Since we’ve gotten into the micro-SaaS game, we’ve found that clients have a hard time grasping what they’re getting in a product. So, here’s a valuable resource for all of the clients out there confused by their software offerings. In this article, I’m going to explain two core components of a SaaS product: main (public) sites and tenant sites. What are these? Read more to find out!
What is SaaS?
Software as a service is defined like so in Wikipedia:
Software as a service (SaaS; pronounced /sæs/) is a software licensing and delivery model in which software is licensed on a subscription basis and is centrally hosted. It is sometimes referred to as “on-demand software”, and was formerly referred to as “software plus services” by Microsoft. SaaS is typically accessed by users using a thin client via a web browser. SaaS has been incorporated into the strategy of nearly all leading enterprise software companies.
A valuable addition to this definition is that users all receive the exact same look and feel of product once they’ve signed up. The help illustrate this, think about your Gmail account. Once you’ve logged in, it looks like every other Gmail account (except for the content and a few options). Most SaaS products are the same and a few key rules hold true:
- Centrally hosted,
- Signed-up (usually paying) users can access their service,
- Service is identical for all users.
Because I like helping people understand what they’re using and working with, I’m going to take the “Explain it Like I’m 5” (ELI5) tactic. Please don’t be offended. In fact, here’s a funny comic to help with that:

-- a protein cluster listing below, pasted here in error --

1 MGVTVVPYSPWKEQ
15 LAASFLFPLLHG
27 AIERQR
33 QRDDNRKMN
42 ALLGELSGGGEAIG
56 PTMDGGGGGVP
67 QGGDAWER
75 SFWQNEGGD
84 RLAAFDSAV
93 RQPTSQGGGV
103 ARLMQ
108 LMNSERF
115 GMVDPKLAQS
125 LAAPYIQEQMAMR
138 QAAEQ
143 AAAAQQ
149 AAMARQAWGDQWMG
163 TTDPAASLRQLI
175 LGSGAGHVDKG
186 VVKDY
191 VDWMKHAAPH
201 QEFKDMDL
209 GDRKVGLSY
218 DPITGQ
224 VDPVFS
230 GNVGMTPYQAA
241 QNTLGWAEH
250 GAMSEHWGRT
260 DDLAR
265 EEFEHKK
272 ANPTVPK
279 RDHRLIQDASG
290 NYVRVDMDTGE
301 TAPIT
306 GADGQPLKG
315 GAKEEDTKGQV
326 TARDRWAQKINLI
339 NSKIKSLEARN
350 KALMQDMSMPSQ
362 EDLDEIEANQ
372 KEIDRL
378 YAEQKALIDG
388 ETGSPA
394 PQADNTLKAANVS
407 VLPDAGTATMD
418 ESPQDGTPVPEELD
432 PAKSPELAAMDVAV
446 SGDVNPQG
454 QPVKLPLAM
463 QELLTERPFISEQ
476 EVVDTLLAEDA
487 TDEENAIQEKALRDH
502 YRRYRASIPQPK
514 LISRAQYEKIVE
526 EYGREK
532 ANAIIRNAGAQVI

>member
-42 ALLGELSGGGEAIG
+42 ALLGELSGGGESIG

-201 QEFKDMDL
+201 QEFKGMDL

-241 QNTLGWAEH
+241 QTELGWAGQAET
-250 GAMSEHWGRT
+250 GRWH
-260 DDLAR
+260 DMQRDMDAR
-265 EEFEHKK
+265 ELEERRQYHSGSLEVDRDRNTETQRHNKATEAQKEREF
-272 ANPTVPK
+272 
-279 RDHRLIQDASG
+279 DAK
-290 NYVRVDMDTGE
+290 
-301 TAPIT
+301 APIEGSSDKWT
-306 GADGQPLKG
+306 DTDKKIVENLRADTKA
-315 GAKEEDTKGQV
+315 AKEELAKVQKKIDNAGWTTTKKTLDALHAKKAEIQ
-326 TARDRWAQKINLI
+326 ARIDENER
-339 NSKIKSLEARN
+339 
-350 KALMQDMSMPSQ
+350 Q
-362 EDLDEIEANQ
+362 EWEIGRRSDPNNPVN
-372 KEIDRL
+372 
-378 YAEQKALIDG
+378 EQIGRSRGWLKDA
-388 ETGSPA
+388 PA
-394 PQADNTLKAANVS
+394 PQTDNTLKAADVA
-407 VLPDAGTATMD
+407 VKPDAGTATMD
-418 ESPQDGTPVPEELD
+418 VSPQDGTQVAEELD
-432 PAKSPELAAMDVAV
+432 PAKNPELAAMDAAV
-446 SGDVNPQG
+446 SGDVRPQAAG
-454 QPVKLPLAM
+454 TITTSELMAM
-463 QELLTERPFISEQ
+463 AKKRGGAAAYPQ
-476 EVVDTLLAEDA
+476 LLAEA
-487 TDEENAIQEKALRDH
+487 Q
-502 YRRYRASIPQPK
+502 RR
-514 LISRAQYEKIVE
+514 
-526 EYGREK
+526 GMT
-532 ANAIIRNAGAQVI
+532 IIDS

How does it work?
Let’s use Trello as an example here. You could substitute in any web service you use (Gmail, Asana, Outlook, Github, Dropbox, Bitbucket, Sharpspring, etc etc etc) and this example holds true.
The core breakdown of a SaaS product is that it has two separate types of site:
- A single, unique main, public site that describes what the product is, and
- A replicated, visually identical tenant site for anyone who signs up.
Main (Public) Site
A main site is separate from the tenants, both physically and by design. It does not receive the same content updates as the tenant and isn’t related. Take Trello, for example:
On the public site for Trello, we have screenshots of what the product is and what you can expect, how it works and helps you work as a team, and various selling points to convince you to sign up. This site serves as a valuable tool to convince users to use your product. You want this to be different from the tenant site to avoid confusing the user about what page they’re on, and what they’re currently using.
A tenant site, on the other hand, is identical to other tenants. It is a carbon copy that has the same look and feel as other tenants and will receive the same updates as the tenants. The only differences are those defined by the database, like the name of the site, pictures, banners, and so on.
Let’s look at Trello again.
Once I’ve logged in, the Trello site has changed to show me my content. It is nothing like the public site. This is intentional, and helps keep the sites distinct.
Here’s an example from another user:
Note how the interface is the same, but the content is different. They have their own boards and their own profile picture, but otherwise, one tenant is identical to the other. Now, you may have noticed that some things can be shared between tenants, like the “Christmas Lists!” board. This sharing is provided by design and is a feature that can be built at the start of the project. The important takeaway is that data can be shared if it needs to be but otherwise is separated.
Any new user would get another interface, identical to the other two. None of these would look like the main (public) site, however, because that’s the selling page (not the product offering).
To recap, the main site and tenant sites are intentionally different from each other. The main site shows you how and why to sign up, while the tenant is what you see once you’ve done so. Some decisions, made in the design and development of the product, allow things like sharing data between tenants, or even publicly accessible content. These decisions should be determined early when working with a development team to ensure that everything runs smoothly. I hope this was a fairly straightforward example of how the two parts of a tenant application work.
Email me at firstname.lastname@example.org if you have any questions or comments!